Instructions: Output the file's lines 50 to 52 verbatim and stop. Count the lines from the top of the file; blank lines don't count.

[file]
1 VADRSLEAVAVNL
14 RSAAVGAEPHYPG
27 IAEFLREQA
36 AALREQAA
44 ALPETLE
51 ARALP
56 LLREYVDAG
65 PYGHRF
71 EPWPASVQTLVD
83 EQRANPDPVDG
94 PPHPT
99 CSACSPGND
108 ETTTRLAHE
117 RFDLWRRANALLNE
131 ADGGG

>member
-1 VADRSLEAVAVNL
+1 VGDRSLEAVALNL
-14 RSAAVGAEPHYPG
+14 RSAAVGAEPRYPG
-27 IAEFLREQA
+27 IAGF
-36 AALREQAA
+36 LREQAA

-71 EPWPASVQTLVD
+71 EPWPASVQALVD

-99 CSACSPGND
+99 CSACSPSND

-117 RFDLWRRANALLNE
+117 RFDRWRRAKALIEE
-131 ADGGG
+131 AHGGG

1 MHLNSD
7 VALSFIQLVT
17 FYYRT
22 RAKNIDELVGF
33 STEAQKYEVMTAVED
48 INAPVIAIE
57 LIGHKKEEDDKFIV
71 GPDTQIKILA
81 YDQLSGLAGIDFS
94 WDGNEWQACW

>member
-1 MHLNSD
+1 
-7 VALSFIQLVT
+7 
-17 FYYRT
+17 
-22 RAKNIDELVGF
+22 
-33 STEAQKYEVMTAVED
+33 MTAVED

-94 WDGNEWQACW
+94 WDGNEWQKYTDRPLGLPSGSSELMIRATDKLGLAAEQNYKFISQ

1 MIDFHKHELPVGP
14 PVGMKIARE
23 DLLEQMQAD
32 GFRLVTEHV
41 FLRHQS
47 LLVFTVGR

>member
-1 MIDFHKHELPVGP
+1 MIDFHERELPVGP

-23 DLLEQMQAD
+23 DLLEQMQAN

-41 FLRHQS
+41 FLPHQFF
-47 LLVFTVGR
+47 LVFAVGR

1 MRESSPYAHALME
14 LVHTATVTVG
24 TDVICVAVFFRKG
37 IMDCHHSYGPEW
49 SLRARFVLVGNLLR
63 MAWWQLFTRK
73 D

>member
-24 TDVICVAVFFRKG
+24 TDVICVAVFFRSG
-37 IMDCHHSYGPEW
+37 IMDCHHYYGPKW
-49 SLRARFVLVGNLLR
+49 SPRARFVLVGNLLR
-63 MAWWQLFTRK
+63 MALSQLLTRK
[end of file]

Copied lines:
-22 RAKNIDELVGF
+22 
-33 STEAQKYEVMTAVED